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Use Counters
Use counters are used to report statistics on how much a given web platform feature is used across the Web.
Supported features include:
* WebIDL methods and attributes (getters and setters are reported separately) for pages, documents, and workers,
* CSS properties (including properties that aren't in the web platform, but we're interested in),
* Deprecated DOM operations,
* Other things like SVG filters and APIs specifically unsupported in Private Browsing Mode,
via custom use counters.
Adding a new Use Counter
How you add a new use counter is different depending on what kind of web platform feature you're instrumenting.
The one constant is that you must run ``./mach gen-use-counter-metrics``
after adding or removing a use counter.
(Why this is a manual step and not part of the build is explained in
WebIDL Methods and Attributes
Use counters for WebIDL Methods and Attributes are added manually by editing
:searchfox:`UseCounters.conf <dom/base/UseCounters.conf>` or, for workers,
:searchfox:`UseCountersWorker.conf <dom/base/UseCountersWorker.conf>`, and
by annotating the WebIDL Method or Attribute with the ``[UseCounter]``
extended attribute.
(Why you must write this in two places is because generating things from
bindings codegen and ensuring all the dependencies were correct proved to be
rather difficult)
Then run ``./mach gen-use-counter-metrics`` and build as normal.
CSS Properties
Use counters for CSS properties are automatically generated for every property Gecko supports.
To add a use counter for a CSS property that isn't supported by Gecko,
add it to :searchfox:` <servo/components/style/properties/>`.
Then run ``./mach gen-use-counter-metrics`` and build as normal.
Deprecated DOM operations
Use counters for deprecated DOM operations are declared in
:searchfox:`nsDeprecatedOperationList.h <dom/base/nsDeprecatedOperationList.h>`.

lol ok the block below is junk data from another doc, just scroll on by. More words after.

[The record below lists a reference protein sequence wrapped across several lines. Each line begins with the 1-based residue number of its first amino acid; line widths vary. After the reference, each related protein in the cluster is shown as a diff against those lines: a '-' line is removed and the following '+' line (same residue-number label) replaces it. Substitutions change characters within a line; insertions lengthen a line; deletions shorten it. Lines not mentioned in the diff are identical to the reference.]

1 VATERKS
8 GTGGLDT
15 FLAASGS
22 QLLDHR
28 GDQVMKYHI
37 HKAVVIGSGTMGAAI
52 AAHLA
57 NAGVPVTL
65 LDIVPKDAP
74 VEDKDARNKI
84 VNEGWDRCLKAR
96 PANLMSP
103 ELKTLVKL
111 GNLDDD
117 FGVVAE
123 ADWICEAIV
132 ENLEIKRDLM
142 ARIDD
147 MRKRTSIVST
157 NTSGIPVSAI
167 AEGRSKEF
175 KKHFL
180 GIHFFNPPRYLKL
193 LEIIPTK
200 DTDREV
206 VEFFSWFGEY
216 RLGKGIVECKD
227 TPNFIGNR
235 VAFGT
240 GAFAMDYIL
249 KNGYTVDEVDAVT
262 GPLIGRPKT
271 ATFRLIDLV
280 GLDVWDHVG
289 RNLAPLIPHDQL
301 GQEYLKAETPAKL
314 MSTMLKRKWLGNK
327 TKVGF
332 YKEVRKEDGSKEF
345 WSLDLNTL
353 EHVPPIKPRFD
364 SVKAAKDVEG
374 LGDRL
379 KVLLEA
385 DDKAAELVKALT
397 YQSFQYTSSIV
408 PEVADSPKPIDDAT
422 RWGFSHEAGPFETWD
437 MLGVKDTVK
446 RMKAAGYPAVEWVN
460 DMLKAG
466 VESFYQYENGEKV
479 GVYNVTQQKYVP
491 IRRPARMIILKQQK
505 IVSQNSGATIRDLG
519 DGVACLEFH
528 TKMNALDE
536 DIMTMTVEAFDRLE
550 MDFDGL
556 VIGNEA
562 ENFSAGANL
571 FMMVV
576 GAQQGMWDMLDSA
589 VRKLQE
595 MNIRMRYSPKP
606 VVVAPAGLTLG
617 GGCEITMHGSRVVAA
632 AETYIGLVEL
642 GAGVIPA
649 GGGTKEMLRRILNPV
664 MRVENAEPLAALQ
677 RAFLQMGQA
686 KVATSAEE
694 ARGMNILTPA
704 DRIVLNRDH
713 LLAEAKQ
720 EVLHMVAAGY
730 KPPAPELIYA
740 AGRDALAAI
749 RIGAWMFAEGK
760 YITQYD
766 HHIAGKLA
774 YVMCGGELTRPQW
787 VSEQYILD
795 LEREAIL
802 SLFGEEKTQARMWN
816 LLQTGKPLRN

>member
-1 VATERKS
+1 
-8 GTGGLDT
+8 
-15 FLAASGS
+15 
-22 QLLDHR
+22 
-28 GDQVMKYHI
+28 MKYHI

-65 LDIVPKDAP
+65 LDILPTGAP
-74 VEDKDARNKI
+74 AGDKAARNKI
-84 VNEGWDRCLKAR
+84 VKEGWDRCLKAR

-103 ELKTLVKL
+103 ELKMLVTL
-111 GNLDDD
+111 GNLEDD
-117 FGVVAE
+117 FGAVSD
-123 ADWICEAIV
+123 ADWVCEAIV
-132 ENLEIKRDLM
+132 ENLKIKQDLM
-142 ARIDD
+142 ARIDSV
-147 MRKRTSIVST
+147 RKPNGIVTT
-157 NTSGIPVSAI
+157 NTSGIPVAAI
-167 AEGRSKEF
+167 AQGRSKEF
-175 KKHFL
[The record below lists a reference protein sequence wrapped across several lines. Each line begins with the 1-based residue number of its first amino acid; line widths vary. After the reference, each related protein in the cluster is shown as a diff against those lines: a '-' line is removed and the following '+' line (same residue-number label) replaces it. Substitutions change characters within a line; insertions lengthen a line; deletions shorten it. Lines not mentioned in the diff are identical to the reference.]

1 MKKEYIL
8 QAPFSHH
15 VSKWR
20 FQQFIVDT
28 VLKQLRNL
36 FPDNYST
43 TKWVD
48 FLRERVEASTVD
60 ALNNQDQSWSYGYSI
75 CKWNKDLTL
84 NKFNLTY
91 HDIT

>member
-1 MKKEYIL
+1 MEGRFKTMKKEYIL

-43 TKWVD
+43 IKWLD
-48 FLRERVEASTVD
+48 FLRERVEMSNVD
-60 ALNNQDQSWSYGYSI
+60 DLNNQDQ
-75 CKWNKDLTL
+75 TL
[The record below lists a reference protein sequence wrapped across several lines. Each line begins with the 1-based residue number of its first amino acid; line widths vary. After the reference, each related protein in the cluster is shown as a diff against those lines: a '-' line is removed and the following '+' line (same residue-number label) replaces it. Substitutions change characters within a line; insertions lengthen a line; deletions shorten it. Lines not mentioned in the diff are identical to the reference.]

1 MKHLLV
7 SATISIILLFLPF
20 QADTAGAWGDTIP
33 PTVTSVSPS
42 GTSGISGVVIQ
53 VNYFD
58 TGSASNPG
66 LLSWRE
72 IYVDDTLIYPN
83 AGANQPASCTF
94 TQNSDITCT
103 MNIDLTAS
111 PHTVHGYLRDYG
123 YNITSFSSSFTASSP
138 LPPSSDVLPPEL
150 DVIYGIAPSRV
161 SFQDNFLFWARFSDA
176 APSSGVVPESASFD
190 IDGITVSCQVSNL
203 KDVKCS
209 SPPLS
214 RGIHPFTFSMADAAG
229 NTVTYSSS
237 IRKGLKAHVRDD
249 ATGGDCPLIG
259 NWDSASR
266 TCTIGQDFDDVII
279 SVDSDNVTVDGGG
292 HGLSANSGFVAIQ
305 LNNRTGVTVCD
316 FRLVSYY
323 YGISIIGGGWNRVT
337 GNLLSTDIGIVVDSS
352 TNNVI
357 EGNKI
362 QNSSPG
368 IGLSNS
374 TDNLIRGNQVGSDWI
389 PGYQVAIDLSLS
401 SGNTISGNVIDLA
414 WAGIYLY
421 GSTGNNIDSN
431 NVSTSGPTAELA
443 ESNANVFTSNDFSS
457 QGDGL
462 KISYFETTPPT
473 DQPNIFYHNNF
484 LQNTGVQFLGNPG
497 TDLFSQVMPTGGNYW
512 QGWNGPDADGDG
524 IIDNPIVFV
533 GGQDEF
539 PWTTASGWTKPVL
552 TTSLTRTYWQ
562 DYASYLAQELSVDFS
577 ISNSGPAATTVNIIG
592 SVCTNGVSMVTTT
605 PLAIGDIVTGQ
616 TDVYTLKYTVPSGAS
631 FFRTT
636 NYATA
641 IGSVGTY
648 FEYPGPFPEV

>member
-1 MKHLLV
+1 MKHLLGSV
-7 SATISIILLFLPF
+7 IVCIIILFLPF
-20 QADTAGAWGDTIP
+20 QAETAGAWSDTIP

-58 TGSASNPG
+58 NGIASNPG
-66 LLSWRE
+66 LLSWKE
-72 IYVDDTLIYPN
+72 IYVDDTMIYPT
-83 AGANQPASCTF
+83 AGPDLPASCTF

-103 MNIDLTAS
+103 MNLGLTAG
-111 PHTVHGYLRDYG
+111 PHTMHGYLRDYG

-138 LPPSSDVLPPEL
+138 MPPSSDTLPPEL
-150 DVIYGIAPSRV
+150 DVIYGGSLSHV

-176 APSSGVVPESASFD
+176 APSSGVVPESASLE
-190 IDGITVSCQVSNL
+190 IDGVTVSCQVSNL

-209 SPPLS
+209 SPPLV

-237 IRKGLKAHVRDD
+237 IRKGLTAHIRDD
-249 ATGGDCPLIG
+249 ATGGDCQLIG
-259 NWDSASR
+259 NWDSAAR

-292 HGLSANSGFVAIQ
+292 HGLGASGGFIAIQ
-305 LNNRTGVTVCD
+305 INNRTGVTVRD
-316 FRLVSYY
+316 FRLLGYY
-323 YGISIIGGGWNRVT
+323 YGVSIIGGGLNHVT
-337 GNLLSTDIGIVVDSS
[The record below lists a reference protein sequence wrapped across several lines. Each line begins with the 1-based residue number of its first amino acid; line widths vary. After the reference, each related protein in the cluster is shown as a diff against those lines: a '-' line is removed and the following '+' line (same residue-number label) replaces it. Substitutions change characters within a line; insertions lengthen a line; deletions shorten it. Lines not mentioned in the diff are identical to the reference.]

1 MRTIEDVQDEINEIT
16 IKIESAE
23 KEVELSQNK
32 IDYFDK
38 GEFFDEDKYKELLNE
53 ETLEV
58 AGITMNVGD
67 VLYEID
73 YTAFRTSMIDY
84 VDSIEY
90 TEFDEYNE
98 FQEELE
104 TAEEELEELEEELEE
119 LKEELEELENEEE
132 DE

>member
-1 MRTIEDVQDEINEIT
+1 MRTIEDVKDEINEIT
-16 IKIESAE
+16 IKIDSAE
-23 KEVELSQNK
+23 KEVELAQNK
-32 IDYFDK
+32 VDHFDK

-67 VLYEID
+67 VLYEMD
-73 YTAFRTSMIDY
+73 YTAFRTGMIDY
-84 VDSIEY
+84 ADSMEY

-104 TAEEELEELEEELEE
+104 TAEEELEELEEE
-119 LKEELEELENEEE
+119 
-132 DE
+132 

To add a use counter for a deprecated DOM operation, you'll add an invocation of the
``DEPRECATED_OPERATION(DeprecationReference)`` macro.
The provided parameter must have the same value of the deprecation note added to the *IDL* file.
deprecated operation.
Then run ``./mach gen-use-counter-metrics`` and build as normal.
Custom use counters
Custom use counters are for counting per-page, per-document, or per-worker
uses of web platform features that can't be handled directly through WebIDL annotation.
For example, the use of specific SVG filters isn't a WebIDL method or attribute,
but was still an aspect of the web platform of interest.
To add a custom use counter, define it in
:searchfox:`UseCounters.conf <dom/base/UseCounters.conf>` or, for workers,
:searchfox:`UseCountersWorker.conf <dom/base/UseCountersWorker.conf>`
by following the instructions in the file.
Broadly, you'll be writing a line like ``custom feBlend uses the feBlend SVG filter``.
Then, by running the build as normal, an enum in ``enum class UseCounter``
will be generated for your use counter, which you should pass to
``Document::SetUseCounter()`` when it's used.
``Document::SetUseCounter()`` is very cheap,
so do not be afraid to call it every time the feature is used.
Take care to craft the description appropriately.
It will be appended to "Whether a document " or "Whether a shared worker ",
so write only the ending.
The processor scripts
The definition files are processed during the build to generate C++ headers